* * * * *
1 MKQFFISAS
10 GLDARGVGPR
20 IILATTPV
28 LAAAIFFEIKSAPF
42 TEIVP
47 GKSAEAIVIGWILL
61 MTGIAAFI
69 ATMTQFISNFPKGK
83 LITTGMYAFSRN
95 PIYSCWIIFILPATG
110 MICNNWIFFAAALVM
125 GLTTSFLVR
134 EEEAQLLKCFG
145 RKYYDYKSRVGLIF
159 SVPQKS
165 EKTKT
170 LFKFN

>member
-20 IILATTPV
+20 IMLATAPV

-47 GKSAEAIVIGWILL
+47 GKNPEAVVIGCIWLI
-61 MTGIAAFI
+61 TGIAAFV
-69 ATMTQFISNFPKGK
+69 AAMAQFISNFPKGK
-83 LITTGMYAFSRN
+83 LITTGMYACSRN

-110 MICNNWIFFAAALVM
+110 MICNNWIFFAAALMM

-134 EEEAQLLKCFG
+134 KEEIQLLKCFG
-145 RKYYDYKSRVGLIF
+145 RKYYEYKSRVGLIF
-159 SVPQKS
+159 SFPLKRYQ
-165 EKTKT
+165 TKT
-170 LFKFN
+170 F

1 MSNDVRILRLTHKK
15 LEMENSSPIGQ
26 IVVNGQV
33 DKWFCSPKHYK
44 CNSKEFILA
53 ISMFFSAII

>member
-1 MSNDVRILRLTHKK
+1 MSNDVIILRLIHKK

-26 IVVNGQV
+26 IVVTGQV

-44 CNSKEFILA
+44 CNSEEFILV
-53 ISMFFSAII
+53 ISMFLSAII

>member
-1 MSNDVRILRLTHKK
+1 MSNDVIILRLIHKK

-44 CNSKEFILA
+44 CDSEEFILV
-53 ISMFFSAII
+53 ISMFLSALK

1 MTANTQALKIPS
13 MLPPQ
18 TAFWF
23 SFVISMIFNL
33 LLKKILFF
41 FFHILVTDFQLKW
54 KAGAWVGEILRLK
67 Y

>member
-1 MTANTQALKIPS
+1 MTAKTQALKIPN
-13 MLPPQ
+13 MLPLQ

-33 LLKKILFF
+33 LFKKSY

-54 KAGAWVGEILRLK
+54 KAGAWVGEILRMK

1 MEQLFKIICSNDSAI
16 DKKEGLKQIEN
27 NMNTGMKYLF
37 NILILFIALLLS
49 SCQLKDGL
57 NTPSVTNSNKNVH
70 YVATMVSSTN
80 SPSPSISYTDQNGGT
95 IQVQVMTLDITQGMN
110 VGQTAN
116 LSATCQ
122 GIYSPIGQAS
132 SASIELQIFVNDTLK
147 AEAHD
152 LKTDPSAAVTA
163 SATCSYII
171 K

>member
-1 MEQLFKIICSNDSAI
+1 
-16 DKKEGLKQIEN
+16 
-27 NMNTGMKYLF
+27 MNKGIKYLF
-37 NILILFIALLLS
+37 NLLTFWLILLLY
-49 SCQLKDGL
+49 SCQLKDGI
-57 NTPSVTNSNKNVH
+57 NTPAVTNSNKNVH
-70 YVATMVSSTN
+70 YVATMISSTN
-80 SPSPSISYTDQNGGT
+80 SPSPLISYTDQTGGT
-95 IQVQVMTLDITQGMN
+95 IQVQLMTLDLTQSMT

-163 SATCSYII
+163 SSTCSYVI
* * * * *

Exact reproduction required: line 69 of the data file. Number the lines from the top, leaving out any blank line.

54 KAGAWVGEILRLK